Drug court to receive state certification

Drug court to receive state certification

By JOHN BRANNON
Messenger Staff Reporter
The local drug court program was recognized of late by the Office of Criminal Justice Programs, Tennessee Attorney General’s Office.
“Tennessee is starting a certification program for drug courts. Of the 40-plus programs statewide, only 10 were asked to submit paperwork. Ours was one of the 10,” said Dr. Deborah Gibson of Dresden.
“The certification papers were due in Nashville by May 7.”
Ms. Gibson is a volunteer consultant to the 27th Judicial District drug court program. The district is comprised of Obion and Weakley counties. Circuit Judge Bill Acree Jr. presides over the program, assisted by Weakley County General Sessions Judge Tommy Moore.
Ms. Gibson, a professor of Health and Human Performance at the University of Tennessee at Martin, has been a UTM faculty member since 1994. “I teach a substance abuse class. It’s always been an interest of mine, so I volunteered to work for the program,” she said.
Only the oldest drug court programs in the state were asked to submit certification papers.
“In 2010, those programs not certified by the state will not be eligible for state funds. So certification is very important,” she said. “The money that comes from the state (now) is the result of the 2003 Drug Court Treatment Act. We get about $50,000 a year from it now. But we would no longer get it if we are not certified.”
Ms. Gibson recently completed a study of the drug court program that began in the 27th Judicial District in December 2002. “Our program is doing great,” she said. “I looked at where we’ve been the last five years. We are doing a good job of bringing people into the program. Our graduation rate and retention rate are equal to or greater than the average across the state.”
The report, dated March 28, includes the following statistics:
• 275 applications for admittance to the program were received from non-violent offenders; 148 were approved.
• Of the 148 applicants who were approved, 106 (72 percent) were male, and 42 (28 percent) were female; 111 (74 percent) were white, 36 (24 percent) were black; and one was Hispanic.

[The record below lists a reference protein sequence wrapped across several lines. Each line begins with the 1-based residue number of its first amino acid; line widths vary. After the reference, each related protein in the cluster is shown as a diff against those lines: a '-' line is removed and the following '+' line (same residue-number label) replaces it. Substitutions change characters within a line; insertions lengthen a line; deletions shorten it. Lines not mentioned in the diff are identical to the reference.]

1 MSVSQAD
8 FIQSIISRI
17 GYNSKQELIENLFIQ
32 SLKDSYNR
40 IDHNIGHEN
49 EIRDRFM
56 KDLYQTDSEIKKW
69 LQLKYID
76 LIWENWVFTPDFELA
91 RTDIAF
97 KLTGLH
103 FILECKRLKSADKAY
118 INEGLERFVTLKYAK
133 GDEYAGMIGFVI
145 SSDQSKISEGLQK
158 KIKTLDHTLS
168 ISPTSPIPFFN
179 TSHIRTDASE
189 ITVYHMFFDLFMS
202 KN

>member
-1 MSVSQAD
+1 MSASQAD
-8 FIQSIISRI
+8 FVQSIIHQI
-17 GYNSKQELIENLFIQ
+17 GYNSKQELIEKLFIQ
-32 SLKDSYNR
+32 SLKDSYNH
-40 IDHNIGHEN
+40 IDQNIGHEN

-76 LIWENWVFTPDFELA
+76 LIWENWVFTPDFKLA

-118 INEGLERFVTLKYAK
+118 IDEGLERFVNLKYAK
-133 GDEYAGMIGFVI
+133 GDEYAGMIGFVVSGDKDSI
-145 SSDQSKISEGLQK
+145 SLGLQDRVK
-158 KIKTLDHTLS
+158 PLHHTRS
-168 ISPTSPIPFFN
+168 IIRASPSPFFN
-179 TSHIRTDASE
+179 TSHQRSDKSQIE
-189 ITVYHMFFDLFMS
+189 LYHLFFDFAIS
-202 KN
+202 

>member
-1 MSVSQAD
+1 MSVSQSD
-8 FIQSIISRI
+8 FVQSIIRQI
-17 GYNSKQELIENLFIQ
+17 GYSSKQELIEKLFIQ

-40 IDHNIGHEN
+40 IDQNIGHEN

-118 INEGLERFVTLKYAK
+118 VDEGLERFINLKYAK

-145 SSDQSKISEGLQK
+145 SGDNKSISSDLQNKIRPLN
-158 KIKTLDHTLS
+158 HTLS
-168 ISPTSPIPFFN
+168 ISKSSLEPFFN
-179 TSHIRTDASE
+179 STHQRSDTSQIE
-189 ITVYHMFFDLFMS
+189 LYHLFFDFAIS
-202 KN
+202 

• Sixty-five percent of the participants live in Obion County, 35 percent in Weakley County.
• Average time for program completion is 14 months.
• Average time spent in the program among those who were terminated prior to graduation is eight months.
• Sixty-one participants have graduated. Graduation rate: 51 percent.
• Addiction to drugs is a serious, chronic and relapsing health problem for both women and men. Among women, drug abuse may progress differently and may require different treatment approaches.
• Up to 70 percent of drug abuse women report histories of physical and sexual abuse. Women who use drugs have low self-esteem and little self-confidence and may feel powerless. Many women report their drug-using male sex partners initiated them into drug abuse. Research indicates drug-dependent women have great difficulty abstaining from drugs when the lifestyle of their male partner is one that supports drug use.
• Graduation rate for females in the 27th Judicial District drug court program is 53 percent; for males, it’s 50 percent.
• Overall retention rate is 60 percent.
• Overall recidivism rate (those picking up a new charge while in the program) is 25 percent; 37 of the 148 individuals admitted to the program picked up a new charge (misdemeanor or felony) while in the program.
• Post graduation rate of recidivism — picking up a new charge after graduation — is 23 percent. Thirteen of the 14 who picked up a new charge did so within 18 months of graduation.
• A total of 7,320 drug screens have been administered since the program began; 161 tested positive.
• Methamphetamine was ranked as the No. 1 drug causing problems in West Tennessee, followed by prescription drugs, opiates, alcohol, cocaine and marijuana.
Obion County Sheriff Jerry Vastbinder said methamphetamine — or “meth” — is gradually being replaced as the drug of choice.
“Oxycontin, Hydrocodone and other pharmaceuticals are about to take over as No. 1. We are getting more and more people who are prescription drug abusers,” he said.
And meth labs that once thrived but were shut down by a law enforcement crackdown are back on the scene. “People who were convicted and sent to prison the last four or five years are out now. They will go right back to making meth,” Vastbinder said.
They will be looking for anhydrous ammonia, a key ingredient in the witches’ brew required to make homemade meth. “Anhydrous is easily accessible now because liquid fertilizer is so expensive for farmers,” he said. “Most farmers are using anhydrous when planting corn. The small tanks that meth cookers called ‘nurse tanks’ are left in the fields where they’re sitting ducks.
“The farmers’ co-op over in Palmersville is getting hit just about every night, it’s such a rural area over there. We arrested 53 people trying to steal anhydrous ammonia in just one spring in Mason Hall. I’d say those 53 people represent only a third of the thieves.
“Homemade labs are on the increase. On the secondary level, there’s a much larger influx of meth coming from Mexico. It’s called ‘Ice,’ and it’s a purer form of meth. There’s been numerous arrests in Obion and Weakley counties of Hispanics moving large quantities of Ice. Out of the 40-plus federal prisoners we are housing now, probably 60 percent — and that’s a conservative figure — are meth-related, trafficking in meth.
Published in The Messenger 5.12.08

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